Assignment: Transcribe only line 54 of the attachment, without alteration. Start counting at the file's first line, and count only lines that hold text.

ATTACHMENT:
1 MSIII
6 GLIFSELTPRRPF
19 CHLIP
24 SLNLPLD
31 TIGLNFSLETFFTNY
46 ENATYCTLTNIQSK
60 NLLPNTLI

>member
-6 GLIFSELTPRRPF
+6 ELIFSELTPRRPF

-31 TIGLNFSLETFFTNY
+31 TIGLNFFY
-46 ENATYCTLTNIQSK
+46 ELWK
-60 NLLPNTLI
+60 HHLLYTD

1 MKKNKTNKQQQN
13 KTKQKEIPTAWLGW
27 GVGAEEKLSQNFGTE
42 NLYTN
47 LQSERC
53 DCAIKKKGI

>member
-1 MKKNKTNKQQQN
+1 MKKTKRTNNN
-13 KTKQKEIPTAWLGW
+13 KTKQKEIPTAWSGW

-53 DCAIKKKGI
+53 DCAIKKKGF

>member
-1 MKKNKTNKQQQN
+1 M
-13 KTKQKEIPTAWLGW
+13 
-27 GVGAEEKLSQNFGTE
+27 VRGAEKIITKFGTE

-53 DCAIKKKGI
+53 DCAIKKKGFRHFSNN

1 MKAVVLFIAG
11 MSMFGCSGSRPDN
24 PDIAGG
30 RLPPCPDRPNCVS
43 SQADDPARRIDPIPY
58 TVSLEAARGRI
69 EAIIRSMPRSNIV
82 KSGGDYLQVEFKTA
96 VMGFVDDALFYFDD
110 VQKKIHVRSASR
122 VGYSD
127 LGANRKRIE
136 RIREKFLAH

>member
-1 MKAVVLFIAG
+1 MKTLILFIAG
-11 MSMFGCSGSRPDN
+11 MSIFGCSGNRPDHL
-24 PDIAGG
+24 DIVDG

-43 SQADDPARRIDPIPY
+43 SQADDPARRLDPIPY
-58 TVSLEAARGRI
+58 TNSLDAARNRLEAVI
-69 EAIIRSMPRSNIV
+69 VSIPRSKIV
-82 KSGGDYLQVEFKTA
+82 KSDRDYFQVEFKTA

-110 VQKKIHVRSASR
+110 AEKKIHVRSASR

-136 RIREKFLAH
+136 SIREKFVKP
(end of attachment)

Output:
+1 MKTLILFIAG